Whoopi Goldberg once told talk show host Larry King that she was giving up acting. She took the moderator’s position on ABC daytimer “The View” soon after in 2007 and didn’t think she would look back.
“I just wanted to back off some of the things I felt I was going to have to start doing because I just didn’t think they were right for me,” she tells Gold Derby in an exclusive webchat (watch video below). “I said I needed to take a break, so that’s what I did.”
In recent years, the break has been over as Goldberg has starred in “For Colored Girls,” “Teenage Mutant Ninja Turtles,” and now the Lifetime telefilm “A Day Late and a Dollar Short.”
She also executive produced the TV movie based on a book by Terry McMillan. She plays “irascible” family matriarch Viola Price who learns that her next asthma attack will likely kill her. Before she goes, she is determined to repair the problems in her large fractured family, which includes her husband (Ving Rhames), four children, and grandchildren.
Goldberg is one of just 12 members of the exclusive EGOT club. Her major awards run began in 1985 with a Grammy win for the comedy recording of her Broadway show.
She was then nominated for an Oscar in 1985 for her film debut in Steven Spielberg‘s “The Color Purple.” Her formidable competition included past winners Anne Bancroft (“Agnes of God”), Jessica Lange (“Sweet Dreams”), and Meryl Streep (“Out of Africa”). The winner that night was Geraldine Page (“The Trip to Bountiful”), who prevailed on her eighth attempt.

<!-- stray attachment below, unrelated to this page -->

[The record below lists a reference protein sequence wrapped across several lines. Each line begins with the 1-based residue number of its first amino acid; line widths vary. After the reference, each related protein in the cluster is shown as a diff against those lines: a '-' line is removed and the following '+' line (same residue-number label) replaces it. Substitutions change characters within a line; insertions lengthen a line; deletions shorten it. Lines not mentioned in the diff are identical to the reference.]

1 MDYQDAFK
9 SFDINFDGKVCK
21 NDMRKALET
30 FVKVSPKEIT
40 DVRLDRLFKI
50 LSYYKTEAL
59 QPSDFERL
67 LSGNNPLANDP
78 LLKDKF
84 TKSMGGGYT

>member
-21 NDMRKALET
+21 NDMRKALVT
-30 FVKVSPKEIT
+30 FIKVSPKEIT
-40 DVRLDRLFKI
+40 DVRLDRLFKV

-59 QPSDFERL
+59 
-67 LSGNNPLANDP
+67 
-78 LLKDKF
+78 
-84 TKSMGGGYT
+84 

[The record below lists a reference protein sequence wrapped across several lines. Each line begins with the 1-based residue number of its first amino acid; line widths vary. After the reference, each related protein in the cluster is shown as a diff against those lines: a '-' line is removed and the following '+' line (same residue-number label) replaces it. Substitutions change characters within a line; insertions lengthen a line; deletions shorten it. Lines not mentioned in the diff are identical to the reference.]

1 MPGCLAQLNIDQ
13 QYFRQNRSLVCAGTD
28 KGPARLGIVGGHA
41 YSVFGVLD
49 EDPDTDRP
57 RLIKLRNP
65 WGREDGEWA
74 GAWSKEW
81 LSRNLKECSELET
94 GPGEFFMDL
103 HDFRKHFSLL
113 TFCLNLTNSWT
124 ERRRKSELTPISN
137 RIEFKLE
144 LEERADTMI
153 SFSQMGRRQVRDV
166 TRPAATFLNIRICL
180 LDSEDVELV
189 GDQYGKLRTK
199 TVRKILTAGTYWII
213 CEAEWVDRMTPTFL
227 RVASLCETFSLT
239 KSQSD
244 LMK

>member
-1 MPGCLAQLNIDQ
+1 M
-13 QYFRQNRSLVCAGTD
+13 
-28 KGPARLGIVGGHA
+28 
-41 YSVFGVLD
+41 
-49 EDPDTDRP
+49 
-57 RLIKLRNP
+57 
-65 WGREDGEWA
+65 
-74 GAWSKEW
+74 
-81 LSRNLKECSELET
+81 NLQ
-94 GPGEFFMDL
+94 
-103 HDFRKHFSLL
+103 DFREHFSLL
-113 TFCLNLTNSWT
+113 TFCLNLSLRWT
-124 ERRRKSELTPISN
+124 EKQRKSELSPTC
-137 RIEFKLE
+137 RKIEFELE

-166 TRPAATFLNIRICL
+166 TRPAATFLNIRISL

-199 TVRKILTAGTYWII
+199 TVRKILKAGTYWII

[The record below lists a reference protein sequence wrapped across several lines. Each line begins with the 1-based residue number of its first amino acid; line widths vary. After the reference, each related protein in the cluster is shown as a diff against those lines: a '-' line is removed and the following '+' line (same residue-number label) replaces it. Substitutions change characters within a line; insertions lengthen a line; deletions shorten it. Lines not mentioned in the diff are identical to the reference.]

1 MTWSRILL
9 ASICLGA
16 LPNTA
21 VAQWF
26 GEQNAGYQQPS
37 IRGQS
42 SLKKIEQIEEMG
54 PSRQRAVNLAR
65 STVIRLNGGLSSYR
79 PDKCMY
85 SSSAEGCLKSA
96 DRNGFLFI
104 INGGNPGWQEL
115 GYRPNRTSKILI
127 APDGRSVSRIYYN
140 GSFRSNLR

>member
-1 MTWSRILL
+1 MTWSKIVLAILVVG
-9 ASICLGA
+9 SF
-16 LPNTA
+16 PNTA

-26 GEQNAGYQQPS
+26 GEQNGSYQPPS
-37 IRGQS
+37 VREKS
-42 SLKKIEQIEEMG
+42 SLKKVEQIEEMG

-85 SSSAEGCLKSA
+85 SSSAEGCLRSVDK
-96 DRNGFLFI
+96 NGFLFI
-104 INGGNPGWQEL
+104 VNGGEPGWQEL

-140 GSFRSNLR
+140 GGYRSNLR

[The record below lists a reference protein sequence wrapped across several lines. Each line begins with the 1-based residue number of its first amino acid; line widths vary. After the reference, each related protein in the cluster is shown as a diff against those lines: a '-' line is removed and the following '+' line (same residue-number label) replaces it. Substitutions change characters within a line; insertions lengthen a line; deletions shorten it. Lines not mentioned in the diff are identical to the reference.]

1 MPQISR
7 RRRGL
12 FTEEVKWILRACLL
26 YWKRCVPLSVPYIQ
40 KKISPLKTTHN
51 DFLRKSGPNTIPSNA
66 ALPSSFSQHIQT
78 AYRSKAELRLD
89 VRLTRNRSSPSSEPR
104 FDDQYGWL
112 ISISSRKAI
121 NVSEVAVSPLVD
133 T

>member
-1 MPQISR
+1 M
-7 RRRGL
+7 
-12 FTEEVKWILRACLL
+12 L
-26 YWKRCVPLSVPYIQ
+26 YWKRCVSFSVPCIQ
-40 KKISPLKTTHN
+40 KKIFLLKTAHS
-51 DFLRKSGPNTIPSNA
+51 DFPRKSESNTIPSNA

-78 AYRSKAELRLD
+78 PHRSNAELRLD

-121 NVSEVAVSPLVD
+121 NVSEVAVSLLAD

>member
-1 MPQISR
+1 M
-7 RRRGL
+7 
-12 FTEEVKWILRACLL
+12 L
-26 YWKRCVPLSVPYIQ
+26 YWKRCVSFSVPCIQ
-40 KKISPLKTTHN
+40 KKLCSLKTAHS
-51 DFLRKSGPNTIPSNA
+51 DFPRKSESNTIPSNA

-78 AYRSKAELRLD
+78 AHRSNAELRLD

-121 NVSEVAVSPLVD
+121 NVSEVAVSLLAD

Goldberg didn’t mind, though. She says, “If you’ve watched the Oscars all your life and suddenly you’re nominated for one, it doesn’t even matter if you win. It was a huge deal for me because my mother and I and my brother, we would watch. I would make speeches all the time.”
She adds, “The greatest thing was that I got to watch someone I respected dearly win. Geraldine had been nominated several times and never won. I like to feel all of our collective energy went into securing her win.”
Goldberg then earned a second Oscar nomination in 1990 and won as Best Supporting Actress for “Ghost.” That made her the first African-American actress to receive two bids. She garnered lots of industry support for her career and was asked to host the Academy Awards ceremony four times (1994, 1996, 1999, 2002).
Her Tony Award came for producing Best Musical champ “Thoroughly Modern Millie” in 2002. And she picked up a pair of Daytime Emmys for producing a documentary about Oscar champ Hattie McDaniel (“Gone with the Wind”) in 2002 and for co-hosting “The View” in 2009 (she is nominated again this year for that ABC program).
While she has never won a Primetime Emmy, she has had seven previous nominations, the most recent for hosting the Tony Awards in 2009. She will be on the nominations ballot four times this summer: as the producer, lead actress, and narrator of the Lifetime movie and also as a producer of the HBO documentary “Moms Mabley.”
Will Goldberg be able to win the Emmy as Best TV Movie/Miniseries Actress? Use the easy drag-and-drop menu below to make your predictions.